IF YOU live in Spain, you should be very careful what you believe today, December 28. Dubbed the Dia de los Inocentes, or The Day of the Innocents, the day is the Spanish version of April Fool’s Day, and a time when pranks will be played between friends, family and work colleagues, as well as joke news stories appearing in the press. 

Bizarrely, however, the day has its roots in the Christian feast that was traditionally held on December 28 in remembrance of the massacre of children by King Herod in his attempt to kill the baby Jesus.

Over time, it is thought, the day became associated with the so-called Feast of the Fools, which took on a carnivalesque and jokey tone, eventually becoming a day to celebrate humour and pranks, as it is today.

As is the case for April Fool’s Day in other countries such as the UK, the press likes to get in on the act, and December 28 is traditionally a day when keen-eyed readers seek out joke stories in printed and online newspapers. 

Sports paper Mundo Deportivo published a fake news story early on Thursday morning claiming that PSG player Mbappe was actually headed to FC Barcelona, rather than his long-rumoured move to Real Madrid.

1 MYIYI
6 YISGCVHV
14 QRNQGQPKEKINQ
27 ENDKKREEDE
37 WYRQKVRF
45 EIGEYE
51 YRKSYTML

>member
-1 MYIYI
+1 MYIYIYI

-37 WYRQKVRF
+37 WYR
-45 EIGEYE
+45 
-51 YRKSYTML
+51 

The Civil Guard, meanwhile, whose community managers never miss the chance to prank followers on December 28, put out a tweet celebrating the “International Day of UFO Sightings”, accompanied by a photo of two of its helicopter pilots apparently flying into space. “The force will be with you, always,” the message concluded. 

A Twitter user announced an upcoming biopic directed by Wes Anderson of Spanish tennis star Rafa Nadal, complete with photoshopped poster featuring actor Thimothée Chalamet as the eponymous sports hero.

And a user called Diego A Moreno also resorted to some photoshopping for his ‘inocentada’, sharing a photo of a tub of Nesquik, ‘now with broccoli’. “Good morning!” he wrote. I’ve tried it and it’s amazing!”

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